I think at every point I stay true to my principles and my beliefs, knowing that millions of people also share them. And whilst it’s been difficult being one of the most rebellious Labour MPs in the last parliament, it’s been so worth it.

I wonder what 16-year-old Zarah would make of me. Would she be incredibly pissed off? Or would she think, actually, you’ve held your ground?”

I guess you’re not really a pick your battles kind of person, right?

I think it’s because I’ve grown up seeing politicians make decisions that have really upset me and I’ve questioned whose interests they were in. When I think about the Iraq war, or austerity, or the policies that allowed a hostile environment to exist for migrants, I think of politicians actively making those decisions when they vote. And I wonder what 16-year-old Zarah would make of me. Would she be incredibly pissed off? Or would she think, actually, you’ve held your ground.

There was a young protester at the Labour manifesto launch recently who told Keir Starmer his plans were the same as the Tories. If it were you standing on the podium, what do you think you would have said to her?

I would have said that young people deserve to feel like they’ve been heard, that they’re not this tokenistic extra that we just think about when we need our pictures to look more exciting – young people have always been on top of the most pressing political issues.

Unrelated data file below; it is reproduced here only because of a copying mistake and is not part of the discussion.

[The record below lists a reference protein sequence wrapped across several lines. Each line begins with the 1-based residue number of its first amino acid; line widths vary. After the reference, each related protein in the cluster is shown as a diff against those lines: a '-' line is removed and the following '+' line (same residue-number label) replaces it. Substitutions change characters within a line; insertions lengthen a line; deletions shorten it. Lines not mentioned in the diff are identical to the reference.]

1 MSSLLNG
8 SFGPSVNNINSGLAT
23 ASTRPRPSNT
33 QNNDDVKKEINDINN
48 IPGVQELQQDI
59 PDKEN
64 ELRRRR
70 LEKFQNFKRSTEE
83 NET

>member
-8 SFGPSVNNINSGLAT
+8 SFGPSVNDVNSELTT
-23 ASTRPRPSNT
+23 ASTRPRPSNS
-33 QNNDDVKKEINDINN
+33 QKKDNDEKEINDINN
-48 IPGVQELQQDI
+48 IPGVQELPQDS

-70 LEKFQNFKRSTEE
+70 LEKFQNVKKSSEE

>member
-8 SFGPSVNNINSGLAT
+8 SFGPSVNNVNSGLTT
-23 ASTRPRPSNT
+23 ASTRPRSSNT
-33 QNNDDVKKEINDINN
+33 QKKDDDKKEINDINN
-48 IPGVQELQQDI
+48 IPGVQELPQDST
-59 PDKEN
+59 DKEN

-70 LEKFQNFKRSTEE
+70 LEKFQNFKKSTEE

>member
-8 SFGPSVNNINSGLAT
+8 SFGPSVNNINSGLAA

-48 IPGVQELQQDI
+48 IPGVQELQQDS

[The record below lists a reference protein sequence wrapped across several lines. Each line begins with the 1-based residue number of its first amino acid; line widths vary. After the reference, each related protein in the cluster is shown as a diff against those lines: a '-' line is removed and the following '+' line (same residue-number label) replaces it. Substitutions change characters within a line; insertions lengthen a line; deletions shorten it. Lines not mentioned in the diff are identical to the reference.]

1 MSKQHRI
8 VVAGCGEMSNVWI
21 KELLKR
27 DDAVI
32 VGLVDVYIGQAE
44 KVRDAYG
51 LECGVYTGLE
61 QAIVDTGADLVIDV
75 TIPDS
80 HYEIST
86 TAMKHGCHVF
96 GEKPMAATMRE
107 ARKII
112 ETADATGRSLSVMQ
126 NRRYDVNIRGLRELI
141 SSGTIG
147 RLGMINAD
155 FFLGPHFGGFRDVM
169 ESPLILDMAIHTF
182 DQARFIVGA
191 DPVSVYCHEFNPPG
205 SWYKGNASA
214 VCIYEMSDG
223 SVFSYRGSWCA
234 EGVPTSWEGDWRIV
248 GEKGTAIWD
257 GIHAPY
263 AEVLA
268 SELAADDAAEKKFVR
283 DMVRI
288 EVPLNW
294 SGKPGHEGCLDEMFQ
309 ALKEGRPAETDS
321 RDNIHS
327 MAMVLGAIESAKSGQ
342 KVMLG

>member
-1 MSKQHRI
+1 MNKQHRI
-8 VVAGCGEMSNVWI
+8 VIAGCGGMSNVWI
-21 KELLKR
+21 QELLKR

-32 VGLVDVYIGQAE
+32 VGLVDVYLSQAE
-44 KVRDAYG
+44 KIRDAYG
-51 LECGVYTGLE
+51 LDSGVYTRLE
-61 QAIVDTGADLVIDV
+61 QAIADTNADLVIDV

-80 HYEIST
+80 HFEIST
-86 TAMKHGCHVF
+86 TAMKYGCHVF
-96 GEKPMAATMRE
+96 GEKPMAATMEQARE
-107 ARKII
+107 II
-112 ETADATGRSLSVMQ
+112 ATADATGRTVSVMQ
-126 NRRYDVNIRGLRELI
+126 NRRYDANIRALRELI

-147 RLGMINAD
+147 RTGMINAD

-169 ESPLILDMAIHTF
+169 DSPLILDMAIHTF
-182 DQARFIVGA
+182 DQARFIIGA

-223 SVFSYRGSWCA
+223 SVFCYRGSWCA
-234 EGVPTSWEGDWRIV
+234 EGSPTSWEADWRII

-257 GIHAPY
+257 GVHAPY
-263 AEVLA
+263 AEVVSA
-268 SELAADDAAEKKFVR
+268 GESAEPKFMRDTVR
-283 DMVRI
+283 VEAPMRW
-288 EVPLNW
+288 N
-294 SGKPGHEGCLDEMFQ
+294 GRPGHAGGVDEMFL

We know that the climate crisis is the existential threat we face, particularly for young people, and that’s why for me, it was the central focus of my very first maiden speech in Parliament. Everyone knows the scale of the challenge but it takes a bold and radical government because if we don’t have the policies that create those millions of sustainable jobs to tackle poverty and inequality, I deeply worry about what others on the right will do around eco-fascist policies. I think the future can be quite scary. We’re seeing the political success of the far right in Europe and we’re not too far away from that ourselves. People often think we don’t have our Le Pen or Orbán figures in the UK but we do. We’ve had Boris Johnson, Suella Braverman, Nigel Farage and Rishi Sunak himself has also really stoked this sense of division too.

We have to offer a politics of hope, a politics of solidarity and a politics of actually investing in our communities”

If Labour came to power, how would they keep the rise of Reform at bay?